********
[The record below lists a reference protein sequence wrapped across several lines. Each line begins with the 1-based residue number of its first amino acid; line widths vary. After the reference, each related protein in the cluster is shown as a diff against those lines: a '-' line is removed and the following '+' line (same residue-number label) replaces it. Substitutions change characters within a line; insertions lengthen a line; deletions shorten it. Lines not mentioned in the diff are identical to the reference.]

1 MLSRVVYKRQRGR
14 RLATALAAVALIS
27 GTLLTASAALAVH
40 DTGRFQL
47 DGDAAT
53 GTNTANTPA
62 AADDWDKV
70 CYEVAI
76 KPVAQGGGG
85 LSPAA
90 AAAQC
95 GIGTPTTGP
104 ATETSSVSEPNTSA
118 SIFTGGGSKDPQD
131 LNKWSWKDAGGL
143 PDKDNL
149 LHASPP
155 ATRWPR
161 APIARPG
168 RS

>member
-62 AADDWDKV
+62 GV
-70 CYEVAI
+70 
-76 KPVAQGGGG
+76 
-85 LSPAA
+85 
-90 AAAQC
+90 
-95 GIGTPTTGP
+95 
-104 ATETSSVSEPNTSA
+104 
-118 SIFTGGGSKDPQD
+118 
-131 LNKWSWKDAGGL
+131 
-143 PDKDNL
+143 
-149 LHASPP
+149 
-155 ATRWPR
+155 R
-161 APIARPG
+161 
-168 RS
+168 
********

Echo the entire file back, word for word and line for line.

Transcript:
[The record below lists a reference protein sequence wrapped across several lines. Each line begins with the 1-based residue number of its first amino acid; line widths vary. After the reference, each related protein in the cluster is shown as a diff against those lines: a '-' line is removed and the following '+' line (same residue-number label) replaces it. Substitutions change characters within a line; insertions lengthen a line; deletions shorten it. Lines not mentioned in the diff are identical to the reference.]

1 MLSRVVYKRQRGR
14 RLATALAAVALIS
27 GTLLTASAALAVH
40 DTGRFQL
47 DGDAAT
53 GTNTANTPA
62 AADDWDKV
70 CYEVAI
76 KPVAQGGGG
85 LSPAA
90 AAAQC
95 GIGTPTTGP
104 ATETSSVSEPNTSA
118 SIFTGGGSKDPQD
131 LNKWSWKDAGGL
143 PDKDNL
149 LHASPP
155 ATRWPR
161 APIARPG
168 RS

>member
-62 AADDWDKV
+62 GV
-70 CYEVAI
+70 
-76 KPVAQGGGG
+76 
-85 LSPAA
+85 
-90 AAAQC
+90 
-95 GIGTPTTGP
+95 
-104 ATETSSVSEPNTSA
+104 
-118 SIFTGGGSKDPQD
+118 
-131 LNKWSWKDAGGL
+131 
-143 PDKDNL
+143 
-149 LHASPP
+149 
-155 ATRWPR
+155 R
-161 APIARPG
+161 
-168 RS
+168 